By integrating critical thinking instruction into the English learning curriculum for young learners, educators play a crucial role in their intellectual and cognitive development. Cultivating critical thinking skills from an early age empowers young learners to become active, discerning, and adaptable individuals. Through a combination of pedagogical approaches, suitable assessment methods, and thoughtful integration of online collaboration tools, educators can create an environment that nurtures critical thinking abilities in young English language learners, equipping them with the essential skills for success in the 21st century.


English AcadeMe Junior

English AcadeMe Junior is Everybody Loves Languages’ latest resource for teaching English to young learners. This movie-based digital course is filled with strategies to promote the development of critical thinking in young learners. By guiding them to discover the world through the magic of their favorite stories, English AcadeMe Junior helps learners expand their knowledge about the most diverse topics in a fun, collaborative, and meaningful way. The activities in English AcadeMe Junior go beyond language and foster the development of cognitive abilities through authentic storytelling, including integrative assessment moments with exciting projects and suggestions for highly effective classroom dynamics.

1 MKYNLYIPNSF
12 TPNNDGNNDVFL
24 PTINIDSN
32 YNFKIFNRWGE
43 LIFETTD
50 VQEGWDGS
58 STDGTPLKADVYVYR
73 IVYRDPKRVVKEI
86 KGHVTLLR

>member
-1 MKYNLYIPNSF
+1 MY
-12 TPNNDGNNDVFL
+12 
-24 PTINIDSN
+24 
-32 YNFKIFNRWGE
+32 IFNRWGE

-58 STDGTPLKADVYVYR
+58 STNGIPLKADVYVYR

Further reading:

  1. Bloom, B. S., Engelhart, M. D., Furst, E. J., Hill, W. H., & Krathwohl, D. R. (1956). Taxonomy of educational objectives: The classification of educational goals. Handbook I: Cognitive domain. New York, NY: McKay.
  2. Dewey, J. (1933). How we think. Lexington, MA: D.C. Heath.
  3. Ennis, R. H. (1987). A taxonomy of critical thinking dispositions and abilities. In J. Baron & R. J. Sternberg (Eds.), Teaching thinking skills: Theory and practice (pp. 9-26). New York, NY: W.H. Freeman.
  4. Tsai, P.-S. (2019). The effects of process writing instruction on Taiwanese elementary students’ English achievement and critical thinking. International Journal of Instruction, 12(4), 107-120.
  5. Abrami, P. C., Bernard, R. M., Borokhovski, E., Wade, A., Surkes, M. A., Tamim, R., & Zhang, D. (2008). Instructional interventions affecting critical thinking skills and dispositions: A stage 1 meta-analysis. Review of Educational Research, 78(4), 1102-1134.